Anti-Dalit atrocities increase 9.4% despite pandemic, Uttar Pradesh tops the list: Report

By Rahul Singh* Data on crime against Dalits and Adivasis in the Crime In India Report, 2020 draws a distinct pattern of similarity between rural and urban spaces. Published by the National Crime Records Bureau (NCRB), they capture some anomalies and interesting trends. The report also shows that a large proportion of crimes against Dalits and Adivasis involves crime against women.

Vindictive raids? Centre 'retaliates' after Delhi govt child rights body's clean chit to ex-babu

By Our Representative  Over 700 academics, advocates, activists, civil servants, writers, film makers, journalists, musicians and artists have condemned the raids by the Enforcement Directorate (ED) on the offices and private home of top IAS bureaucrat-turned-human rights and peace activist Harsh Mander, stating, the aim is nothing but to “harass and intimidate” him.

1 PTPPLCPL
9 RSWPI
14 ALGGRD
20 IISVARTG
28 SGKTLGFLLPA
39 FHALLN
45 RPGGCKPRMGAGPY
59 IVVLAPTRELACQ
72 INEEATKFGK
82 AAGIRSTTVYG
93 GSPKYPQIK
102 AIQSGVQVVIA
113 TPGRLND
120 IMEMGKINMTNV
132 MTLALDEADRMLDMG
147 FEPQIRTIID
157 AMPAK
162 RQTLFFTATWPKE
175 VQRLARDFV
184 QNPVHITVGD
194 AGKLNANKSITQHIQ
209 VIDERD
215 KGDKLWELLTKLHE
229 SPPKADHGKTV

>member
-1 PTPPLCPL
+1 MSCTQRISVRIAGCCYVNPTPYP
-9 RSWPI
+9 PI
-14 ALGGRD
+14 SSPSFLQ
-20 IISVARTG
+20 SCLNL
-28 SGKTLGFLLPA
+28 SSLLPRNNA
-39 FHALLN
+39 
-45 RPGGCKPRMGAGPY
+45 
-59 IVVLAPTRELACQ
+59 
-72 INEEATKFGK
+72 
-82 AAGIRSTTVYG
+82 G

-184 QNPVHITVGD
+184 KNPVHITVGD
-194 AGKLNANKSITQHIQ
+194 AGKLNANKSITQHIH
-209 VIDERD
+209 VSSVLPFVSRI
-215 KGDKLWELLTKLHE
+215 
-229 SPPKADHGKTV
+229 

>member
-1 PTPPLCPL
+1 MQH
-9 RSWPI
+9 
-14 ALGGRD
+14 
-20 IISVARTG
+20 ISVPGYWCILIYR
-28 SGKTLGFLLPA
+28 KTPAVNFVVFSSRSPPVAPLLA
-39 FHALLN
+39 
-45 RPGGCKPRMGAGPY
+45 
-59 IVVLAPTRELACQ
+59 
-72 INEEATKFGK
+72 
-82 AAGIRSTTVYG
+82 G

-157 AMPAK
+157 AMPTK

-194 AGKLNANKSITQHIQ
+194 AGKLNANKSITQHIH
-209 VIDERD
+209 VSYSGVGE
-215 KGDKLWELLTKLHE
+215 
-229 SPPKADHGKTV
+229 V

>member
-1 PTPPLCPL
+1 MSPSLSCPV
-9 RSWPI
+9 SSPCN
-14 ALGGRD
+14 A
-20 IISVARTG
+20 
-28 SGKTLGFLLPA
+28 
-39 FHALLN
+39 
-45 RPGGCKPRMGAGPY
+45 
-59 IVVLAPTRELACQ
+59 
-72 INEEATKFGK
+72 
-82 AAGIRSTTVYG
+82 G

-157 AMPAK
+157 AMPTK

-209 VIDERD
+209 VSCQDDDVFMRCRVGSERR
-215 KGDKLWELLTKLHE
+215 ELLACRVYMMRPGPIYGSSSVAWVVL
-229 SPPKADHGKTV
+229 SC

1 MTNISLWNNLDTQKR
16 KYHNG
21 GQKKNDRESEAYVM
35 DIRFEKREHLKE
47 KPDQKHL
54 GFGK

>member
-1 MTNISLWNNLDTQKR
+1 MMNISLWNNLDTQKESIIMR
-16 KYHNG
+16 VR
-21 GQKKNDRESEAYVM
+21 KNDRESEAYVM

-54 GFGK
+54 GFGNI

Flamboyant 'demagogues' adjust politics, personality in shadow of democracy

Modi, Erdogan, Bolsonaro By Ajit Singh The terms dictators and demagogues are used interchangeably in various contexts, but there is a difference. The former rule over a totalitarian states where governments are able to exercise complete influence over every aspect of citizens’ life, whereas the latter are a "wannabe dictators" but due to the system of checks and balances they are are not fully capable to create police states.

Power supply lines in Thar 'pushing' Great Indian Bustard to extinction: Researchers

By Rosamma Thomas*  Electricity supply lines pose a huge risk to birds and affect biodiversity, but there is little research about the numbers of birds dying of such collision in the tropical nations. In August 2021, academic journal Biological Conservation carried the results of a survey conducted in 2017-18 on 4,200 sq km of the Thar Desert in Jaisalmer district of Rajasthan. This was the first comprehensive survey of this nature in the region.